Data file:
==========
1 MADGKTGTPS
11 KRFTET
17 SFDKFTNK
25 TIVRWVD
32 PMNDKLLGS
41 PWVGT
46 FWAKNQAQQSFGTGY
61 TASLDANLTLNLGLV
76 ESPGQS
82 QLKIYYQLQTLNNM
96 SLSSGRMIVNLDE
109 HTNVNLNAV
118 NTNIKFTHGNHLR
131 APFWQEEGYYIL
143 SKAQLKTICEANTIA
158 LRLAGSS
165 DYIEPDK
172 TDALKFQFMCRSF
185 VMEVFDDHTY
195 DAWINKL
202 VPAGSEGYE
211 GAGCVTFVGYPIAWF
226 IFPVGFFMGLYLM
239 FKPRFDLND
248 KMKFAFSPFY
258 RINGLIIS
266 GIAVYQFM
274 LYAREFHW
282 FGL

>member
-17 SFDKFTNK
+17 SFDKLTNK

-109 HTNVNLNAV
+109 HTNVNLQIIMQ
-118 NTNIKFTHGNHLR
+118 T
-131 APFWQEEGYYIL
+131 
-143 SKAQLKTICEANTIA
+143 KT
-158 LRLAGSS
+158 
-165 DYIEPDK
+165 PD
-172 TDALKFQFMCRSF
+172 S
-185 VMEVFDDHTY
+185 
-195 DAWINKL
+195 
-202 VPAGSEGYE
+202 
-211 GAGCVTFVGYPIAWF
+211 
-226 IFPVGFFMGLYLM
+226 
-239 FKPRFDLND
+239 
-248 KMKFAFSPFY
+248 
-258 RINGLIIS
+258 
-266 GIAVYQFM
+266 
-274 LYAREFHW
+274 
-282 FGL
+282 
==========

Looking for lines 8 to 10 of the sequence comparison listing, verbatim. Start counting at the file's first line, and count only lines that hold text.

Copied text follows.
61 TASLDANLTLNLGLV
76 ESPGQS
82 QLKIYYQLQTLNNM